Dad’s pocket packet, the original Twitter

It occurred to me the other day that my dad and all the guys who carry pocket packets originated the idea of Twitter. On any given day my dad has a packet of miscellaneous papers on which he has curated and collected things he thinks are interesting. Quotes, t-shirt sayings, billboard tag lines, and of course his own observations and notations make up the majority. There are even snippets he pinches from magazines in waiting rooms. He’s always on the lookout for the funny and the wisdom of the ages, but just the stuff that fits on his recycled shards of paper. See how Twitter-like that is? 
The packet is both a resource for topics of conversation and a reference. My dad has said he could give a talk at the drop of a hat from his pocket packet. That’s in case he ever finds himself at lunch with a group who have lost their speaker. He’s there for you. In fact, if you express any interest he’ll share a card or two with you, and quite possibly take down your name on one of his blank cards to send you your very own pocket packet. 
Recently, my dad did exactly that. He sent me a pocket packet of my own. Just when I thought I’ve seen every shard of paper he’s ever collected I found myself fascinated by what he chose to send me. I’ve sorted and resorted, flipped and turned the cards in case he’s used both sides, and I’m not ashamed to say, I have Tweeted some of his gems!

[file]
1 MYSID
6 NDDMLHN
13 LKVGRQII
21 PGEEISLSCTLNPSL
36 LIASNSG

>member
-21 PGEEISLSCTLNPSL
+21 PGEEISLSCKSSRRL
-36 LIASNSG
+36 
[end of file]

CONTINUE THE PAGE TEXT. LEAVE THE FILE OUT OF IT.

Photo: my dad’s paper “tweets.” 


About Robin Arnold

Reader, writer, gardener, geek, maker of homes in several states, now settled in Virginia with husband Bob, and Hazel and Wilson the tabby cats.
This entry was posted in Family and tagged . Bookmark the permalink.

2 Responses to Dad’s pocket packet, the original Twitter

  1. Love your post and your dad. What a smart andperceptive man, with a whole lot of youthfulenthusiasm.OpinionsToGo

  2. Great post Robin!! Your Dad is a fun guy, love that he collects all that witty and fun stuff, and awesome that he shares it with you too! John's Dad used to send him things from magazines he'd found from time to time too, usually about a car gadget or motor thing.

Leave a Reply

Fill in your details below or click an icon to log in: Logo

You are commenting using your account. Log Out / Change )

Twitter picture

You are commenting using your Twitter account. Log Out / Change )

Facebook photo

You are commenting using your Facebook account. Log Out / Change )

Google+ photo

You are commenting using your Google+ account. Log Out / Change )

Connecting to %s